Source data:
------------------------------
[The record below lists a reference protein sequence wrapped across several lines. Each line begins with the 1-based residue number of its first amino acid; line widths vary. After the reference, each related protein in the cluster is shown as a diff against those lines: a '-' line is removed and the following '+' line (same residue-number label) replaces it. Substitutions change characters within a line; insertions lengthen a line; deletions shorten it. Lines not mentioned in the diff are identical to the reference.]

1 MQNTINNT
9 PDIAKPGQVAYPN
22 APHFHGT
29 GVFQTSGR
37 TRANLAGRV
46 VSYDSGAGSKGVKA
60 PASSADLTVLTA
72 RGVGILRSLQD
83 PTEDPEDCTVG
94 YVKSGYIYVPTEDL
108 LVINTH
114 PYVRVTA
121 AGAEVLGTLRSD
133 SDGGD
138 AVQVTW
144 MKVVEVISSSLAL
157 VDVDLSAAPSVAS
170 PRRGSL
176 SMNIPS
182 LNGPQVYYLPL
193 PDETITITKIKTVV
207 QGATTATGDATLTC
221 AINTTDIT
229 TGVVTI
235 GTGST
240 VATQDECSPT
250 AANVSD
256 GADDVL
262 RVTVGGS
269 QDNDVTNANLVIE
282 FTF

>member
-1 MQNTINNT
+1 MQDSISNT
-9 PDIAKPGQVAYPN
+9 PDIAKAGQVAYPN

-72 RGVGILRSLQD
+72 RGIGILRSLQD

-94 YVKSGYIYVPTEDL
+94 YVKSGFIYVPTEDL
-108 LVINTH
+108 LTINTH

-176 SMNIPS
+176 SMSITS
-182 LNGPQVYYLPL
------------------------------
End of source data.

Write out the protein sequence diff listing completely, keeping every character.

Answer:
[The record below lists a reference protein sequence wrapped across several lines. Each line begins with the 1-based residue number of its first amino acid; line widths vary. After the reference, each related protein in the cluster is shown as a diff against those lines: a '-' line is removed and the following '+' line (same residue-number label) replaces it. Substitutions change characters within a line; insertions lengthen a line; deletions shorten it. Lines not mentioned in the diff are identical to the reference.]

1 MQNTINNT
9 PDIAKPGQVAYPN
22 APHFHGT
29 GVFQTSGR
37 TRANLAGRV
46 VSYDSGAGSKGVKA
60 PASSADLTVLTA
72 RGVGILRSLQD
83 PTEDPEDCTVG
94 YVKSGYIYVPTEDL
108 LVINTH
114 PYVRVTA
121 AGAEVLGTLRSD
133 SDGGD
138 AVQVTW
144 MKVVEVISSSLAL
157 VDVDLSAAPSVAS
170 PRRGSL
176 SMNIPS
182 LNGPQVYYLPL
193 PDETITITKIKTVV
207 QGATTATGDATLTC
221 AINTTDIT
229 TGVVTI
235 GTGST
240 VATQDECSPT
250 AANVSD
256 GADDVL
262 RVTVGGS
269 QDNDVTNANLVIE
282 FTF

>member
-1 MQNTINNT
+1 MQDSISNT
-9 PDIAKPGQVAYPN
+9 PDIAKAGQVAYPN

-72 RGVGILRSLQD
+72 RGIGILRSLQD

-94 YVKSGYIYVPTEDL
+94 YVKSGFIYVPTEDL
-108 LVINTH
+108 LTINTH

-176 SMNIPS
+176 SMSITS
-182 LNGPQVYYLPL